After you’re done with full-time studies, you’ll need to start repaying the funds you’ve borrowed to finance your education, at a time and on a schedule that has been set under the terms of your loans or line of credit.

If you use government student loans:

  • After you’ve completed med school, there is typically a “grace period” of a few months before your first payment is due. Your payments, when they start, will include both principal and interest on your outstanding balance.
  • Until recently, interest on Canada Student Loans was added to your loan balance during the six-month grace period after you finished school — but beginning November 1, 2019, the federal government will eliminate the interest during the six-month grace period and reduce the interest rate charged.1
  • Interest on government student loans other than Canada Student Loans may still accrue on your outstanding balance during any grace period before the required payments start.
  • Your personal repayment requirements will depend on various factors, such as your province or territory of residence when you borrowed through government student loans, as repayment requirements differ among jurisdictions. Also, government student loans may allow you to qualify for various forms of repayment assistance, depending on your circumstances, and may be interest-free.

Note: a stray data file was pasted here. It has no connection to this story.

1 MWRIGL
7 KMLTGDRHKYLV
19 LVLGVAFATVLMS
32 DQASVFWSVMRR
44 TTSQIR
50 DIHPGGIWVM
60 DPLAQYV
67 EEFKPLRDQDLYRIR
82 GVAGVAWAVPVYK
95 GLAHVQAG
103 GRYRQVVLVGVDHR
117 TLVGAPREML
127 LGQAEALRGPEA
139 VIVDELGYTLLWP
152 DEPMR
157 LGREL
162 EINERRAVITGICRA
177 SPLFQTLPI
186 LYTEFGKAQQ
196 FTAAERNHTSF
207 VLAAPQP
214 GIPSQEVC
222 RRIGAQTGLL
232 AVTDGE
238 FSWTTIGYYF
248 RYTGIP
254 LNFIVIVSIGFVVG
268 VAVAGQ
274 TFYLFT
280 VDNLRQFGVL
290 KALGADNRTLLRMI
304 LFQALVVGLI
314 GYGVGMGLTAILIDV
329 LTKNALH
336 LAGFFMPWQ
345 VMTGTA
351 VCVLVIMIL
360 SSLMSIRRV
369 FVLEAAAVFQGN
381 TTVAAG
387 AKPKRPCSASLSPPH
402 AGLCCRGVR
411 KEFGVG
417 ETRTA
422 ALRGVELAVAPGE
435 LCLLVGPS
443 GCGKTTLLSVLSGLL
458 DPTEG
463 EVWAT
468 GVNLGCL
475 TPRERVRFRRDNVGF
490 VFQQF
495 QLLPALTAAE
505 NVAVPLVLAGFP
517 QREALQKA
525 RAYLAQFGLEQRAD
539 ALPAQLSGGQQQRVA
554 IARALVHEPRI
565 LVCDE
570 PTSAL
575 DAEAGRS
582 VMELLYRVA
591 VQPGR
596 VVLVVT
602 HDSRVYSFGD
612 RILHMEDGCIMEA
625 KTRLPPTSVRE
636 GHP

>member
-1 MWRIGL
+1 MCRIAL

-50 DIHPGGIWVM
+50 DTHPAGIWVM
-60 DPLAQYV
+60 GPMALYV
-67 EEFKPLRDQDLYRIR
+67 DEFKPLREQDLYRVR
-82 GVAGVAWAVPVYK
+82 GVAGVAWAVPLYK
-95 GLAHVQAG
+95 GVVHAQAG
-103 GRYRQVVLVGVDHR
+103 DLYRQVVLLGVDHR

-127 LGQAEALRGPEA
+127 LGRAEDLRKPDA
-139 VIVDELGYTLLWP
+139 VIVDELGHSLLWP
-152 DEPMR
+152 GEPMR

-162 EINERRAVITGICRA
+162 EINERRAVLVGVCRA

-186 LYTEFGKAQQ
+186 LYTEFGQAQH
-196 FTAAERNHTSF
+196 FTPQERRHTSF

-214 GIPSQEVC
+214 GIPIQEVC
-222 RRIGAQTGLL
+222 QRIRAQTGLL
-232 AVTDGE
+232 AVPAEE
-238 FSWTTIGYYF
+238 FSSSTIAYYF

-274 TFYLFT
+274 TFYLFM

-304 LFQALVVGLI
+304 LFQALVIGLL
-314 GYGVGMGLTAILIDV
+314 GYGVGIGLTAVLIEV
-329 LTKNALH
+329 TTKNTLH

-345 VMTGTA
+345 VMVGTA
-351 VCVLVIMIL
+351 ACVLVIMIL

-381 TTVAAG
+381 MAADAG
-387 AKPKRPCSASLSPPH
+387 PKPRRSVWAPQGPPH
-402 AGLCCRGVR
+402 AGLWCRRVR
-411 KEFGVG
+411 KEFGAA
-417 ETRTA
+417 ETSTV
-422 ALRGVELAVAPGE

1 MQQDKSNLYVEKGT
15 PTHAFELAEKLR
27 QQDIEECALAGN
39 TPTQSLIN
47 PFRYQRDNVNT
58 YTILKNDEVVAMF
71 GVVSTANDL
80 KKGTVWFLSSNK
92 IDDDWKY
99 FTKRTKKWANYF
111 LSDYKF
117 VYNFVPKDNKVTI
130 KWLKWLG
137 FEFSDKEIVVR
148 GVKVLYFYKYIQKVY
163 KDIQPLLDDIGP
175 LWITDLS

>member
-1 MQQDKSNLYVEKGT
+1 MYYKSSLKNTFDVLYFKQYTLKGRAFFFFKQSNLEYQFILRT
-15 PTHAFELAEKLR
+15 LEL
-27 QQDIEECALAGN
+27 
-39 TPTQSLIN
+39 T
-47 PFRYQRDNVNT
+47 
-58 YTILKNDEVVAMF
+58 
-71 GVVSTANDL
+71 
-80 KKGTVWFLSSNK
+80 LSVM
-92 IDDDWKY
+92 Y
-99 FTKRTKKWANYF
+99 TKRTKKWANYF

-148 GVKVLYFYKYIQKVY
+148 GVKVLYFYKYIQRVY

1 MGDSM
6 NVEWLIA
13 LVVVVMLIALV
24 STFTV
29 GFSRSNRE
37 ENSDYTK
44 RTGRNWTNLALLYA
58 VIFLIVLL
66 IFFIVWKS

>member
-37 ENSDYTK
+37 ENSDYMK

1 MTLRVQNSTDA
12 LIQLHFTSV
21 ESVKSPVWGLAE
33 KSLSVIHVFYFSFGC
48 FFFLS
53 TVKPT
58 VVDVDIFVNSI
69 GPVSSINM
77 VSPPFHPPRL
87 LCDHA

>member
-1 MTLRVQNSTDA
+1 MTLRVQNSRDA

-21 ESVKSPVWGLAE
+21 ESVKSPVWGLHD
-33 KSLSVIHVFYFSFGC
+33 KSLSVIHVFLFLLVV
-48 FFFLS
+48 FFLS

If you use a line of credit:

  • Even though you will be earning a salary at this stage, you may have to rely heavily on a line of credit to meet your financial needs, including the costs of such things as exams and conferences.
  • During residency, you will be able to continue borrowing from the line of credit that you got during med school, up to the specified borrowing limit.
  • Although interest costs start accruing right away, you can usually defer interest and principal payments until up to 24 months after you finish residency — meaning that just like with student loans, you may have a grace period before any payments have to be made.

Integrating your debt and the transition to practice

Once your studies and residency are over, you may be looking to start a new practice or join an existing one. At this stage, a line of credit can help bridge the gap before your regular earnings start.

This is also the point at which payments on your professional student line of credit begin. If you’ve had a line of credit since you were in full-time studies, its terms may change as you transition into practice. Your line of credit may be converted to a loan with new terms and conditions, or into a professional (not student professional) line of credit that will allow you to continue to borrow.

Your MD Advisor* can help you develop the financial plan you need to focus on debt minimization and strategies to optimize your savings while paying down debt. Having a plan in place can help you manage and reduce the debt you accumulate, and provide a strong financial footing for your career as a physician.

If you have questions about borrowing to complete your training, an MD Advisor can be an invaluable resource in navigating your options.

* MD Advisor refers to an MD Management Limited Financial Consultant or Investment Advisor (in Quebec), or an MD Private Investment Counsel Portfolio Manager.